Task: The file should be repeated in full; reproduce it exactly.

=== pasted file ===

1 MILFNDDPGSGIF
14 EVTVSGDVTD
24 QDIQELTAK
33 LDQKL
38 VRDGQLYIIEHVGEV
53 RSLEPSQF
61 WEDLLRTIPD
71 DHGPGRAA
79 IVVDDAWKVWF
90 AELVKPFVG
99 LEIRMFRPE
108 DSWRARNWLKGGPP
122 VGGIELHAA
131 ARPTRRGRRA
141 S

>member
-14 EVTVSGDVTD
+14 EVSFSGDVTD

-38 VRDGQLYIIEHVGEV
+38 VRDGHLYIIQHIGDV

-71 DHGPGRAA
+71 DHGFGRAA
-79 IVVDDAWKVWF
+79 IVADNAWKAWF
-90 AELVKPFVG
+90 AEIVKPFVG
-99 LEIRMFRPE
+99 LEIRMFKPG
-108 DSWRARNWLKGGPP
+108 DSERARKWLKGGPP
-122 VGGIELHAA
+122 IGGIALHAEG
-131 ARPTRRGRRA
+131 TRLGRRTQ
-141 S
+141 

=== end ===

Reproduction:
1 MILFNDDPGSGIF
14 EVTVSGDVTD
24 QDIQELTAK
33 LDQKL
38 VRDGQLYIIEHVGEV
53 RSLEPSQF
61 WEDLLRTIPD
71 DHGPGRAA
79 IVVDDAWKVWF
90 AELVKPFVG
99 LEIRMFRPE
108 DSWRARNWLKGGPP
122 VGGIELHAA
131 ARPTRRGRRA
141 S

>member
-14 EVTVSGDVTD
+14 EVSFSGDVTD

-38 VRDGQLYIIEHVGEV
+38 VRDGHLYIIQHIGDV

-71 DHGPGRAA
+71 DHGFGRAA
-79 IVVDDAWKVWF
+79 IVADNAWKAWF
-90 AELVKPFVG
+90 AEIVKPFVG
-99 LEIRMFRPE
+99 LEIRMFKPG
-108 DSWRARNWLKGGPP
+108 DSERARKWLKGGPP
-122 VGGIELHAA
+122 IGGIALHAEG
-131 ARPTRRGRRA
+131 TRLGRRTQ
-141 S
+141 